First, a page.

Russian Courts Misinterpreted Article V(1)(c) of the New York Convention

Recent practice before courts of the Russian Federation demonstrates that courts there apply certain provisions of the N.Y. Convention in an inconsistent manner.  Specifically, if an arbitral award contains decisions outside the arbitral tribunal’s authority, article V(1)(c) of the N.Y. Convention permits courts to refuse recognition and enforcement of such an award. According to scholarly literature and case law, Article V(1)(c) is applicable where the matters resolved by an award either exceeded those presented by the parties to the tribunal in the arbitration or the award failed to address the matters that were submitted to the tribunal.

However, challenges to awards based on objections to the arbitrators’ substantive contract interpretations are usually regarded as not constituting a true Article V(1)(c) defense and consequently such objections are dismissed. For example, the Spanish Tribunal Supremo in its Judgment of 4 March 2003 rejected a challenge to recognition under Article V(1)(c) because the award debtor did not claim excess of authority but disagreed instead with the substance of the arbitrator’s determination. The following case where a foreign award has been examined twice by two levels of Russian courts shows that there is still a misunderstanding within the Russian judicial system as to how to apply provisions of the N.Y. Convention.

The Austrian seller, Hipp GmbH & Co. Export KG (hereinafter “Hipp GmbH”) applied to the Commercial Court of the City of Moscow seeking enforcement of the award rendered on August 19, 2009 by the International Arbitral Centre of the Austrian Federal Economic Chamber in Vienna (hereinafter “VIAC”) against Russian buyers, LLC “SIVMA. Infant food” & CJSC “SIVMA”. The Russian parties objected to recognition and enforcement of the award relying on Article V(1)(c) of the N.Y. Convention. On March 25, 2010 the City Court refused recognition and enforcement of the award because, in its view,  VIAC had incorrectly identified which contract applied to the dispute. The parties involved in the dispute had concluded several contracts:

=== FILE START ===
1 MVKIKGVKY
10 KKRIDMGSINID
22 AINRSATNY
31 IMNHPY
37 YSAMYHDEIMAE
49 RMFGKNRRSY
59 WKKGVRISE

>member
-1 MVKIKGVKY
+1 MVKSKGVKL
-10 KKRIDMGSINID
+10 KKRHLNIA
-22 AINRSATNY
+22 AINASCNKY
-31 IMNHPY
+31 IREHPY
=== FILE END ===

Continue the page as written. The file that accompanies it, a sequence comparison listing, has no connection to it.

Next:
a) contract of sale and delivery N 01/2000 between Hipp GmbH and LLC “SIVMA. Infant food” of September 11, 2000 valid until March 15, 2002 (hereinafter “contract N 01/2000”)

b) contract of sale and delivery N 01/2001 between Hipp GmbH and LLC “SIVMA. Infant food” of July 01, 2001 annually renewed and valid until December 31, 2007 (hereinafter “contract N 01/2001”);

c) exclusive distribution agreement between Hipp GmbH and LLC “SIVMA. Infant food” of July 6, 2005 (hereinafter “distribution agreement”);

d) guarantee of November 06, 2006 whereby CJSC “SIVMA” agreed to be joint-and-severally liable to Hipp GmbH for the obligations of LLC “SIVMA. Infant food” resulting from delivery of goods (hereinafter “guarantee”).

The distribution agreement and guarantee contained almost identical arbitration clauses providing for resolution of all disputes under the VIAC Rules. Under article 8 of contract N 01/2001 all disputes of the parties had to be referred to “the Arbitration court of the seller’s state”.